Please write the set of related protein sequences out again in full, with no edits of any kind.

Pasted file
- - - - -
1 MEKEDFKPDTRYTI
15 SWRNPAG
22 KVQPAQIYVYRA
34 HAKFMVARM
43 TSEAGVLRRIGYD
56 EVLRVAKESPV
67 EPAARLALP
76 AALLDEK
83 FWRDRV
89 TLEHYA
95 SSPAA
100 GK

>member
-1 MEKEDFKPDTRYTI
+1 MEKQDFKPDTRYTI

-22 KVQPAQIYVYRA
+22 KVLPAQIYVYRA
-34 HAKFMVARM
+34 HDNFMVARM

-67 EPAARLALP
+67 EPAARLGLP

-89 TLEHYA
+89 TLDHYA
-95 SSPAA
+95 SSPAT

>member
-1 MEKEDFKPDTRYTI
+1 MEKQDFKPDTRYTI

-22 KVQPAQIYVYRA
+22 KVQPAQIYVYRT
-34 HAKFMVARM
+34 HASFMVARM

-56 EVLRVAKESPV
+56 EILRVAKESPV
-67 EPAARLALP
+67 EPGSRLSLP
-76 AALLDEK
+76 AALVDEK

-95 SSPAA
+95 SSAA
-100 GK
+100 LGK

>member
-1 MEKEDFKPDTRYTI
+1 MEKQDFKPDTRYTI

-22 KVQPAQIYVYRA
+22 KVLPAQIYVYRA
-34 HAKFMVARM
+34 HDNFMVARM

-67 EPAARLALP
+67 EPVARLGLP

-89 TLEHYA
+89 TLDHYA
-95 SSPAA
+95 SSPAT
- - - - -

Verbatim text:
1 MEKEDFKPDTRYTI
15 SWRNPAG
22 KVQPAQIYVYRA
34 HAKFMVARM
43 TSEAGVLRRIGYD
56 EVLRVAKESPV
67 EPAARLALP
76 AALLDEK
83 FWRDRV
89 TLEHYA
95 SSPAA
100 GK

>member
-1 MEKEDFKPDTRYTI
+1 MEKQDFKPDTRYTI

-22 KVQPAQIYVYRA
+22 KVLPAQIYVYRA
-34 HAKFMVARM
+34 HDNFMVARM

-67 EPAARLALP
+67 EPAARLGLP

-89 TLEHYA
+89 TLDHYA
-95 SSPAA
+95 SSPAT

>member
-1 MEKEDFKPDTRYTI
+1 MEKQDFKPDTRYTI

-22 KVQPAQIYVYRA
+22 KVQPAQIYVYRT
-34 HAKFMVARM
+34 HASFMVARM

-56 EVLRVAKESPV
+56 EILRVAKESPV
-67 EPAARLALP
+67 EPGSRLSLP
-76 AALLDEK
+76 AALVDEK

-95 SSPAA
+95 SSAA
-100 GK
+100 LGK

>member
-1 MEKEDFKPDTRYTI
+1 MEKQDFKPDTRYTI

-22 KVQPAQIYVYRA
+22 KVLPAQIYVYRA
-34 HAKFMVARM
+34 HDNFMVARM

-67 EPAARLALP
+67 EPVARLGLP

-89 TLEHYA
+89 TLDHYA
-95 SSPAA
+95 SSPAT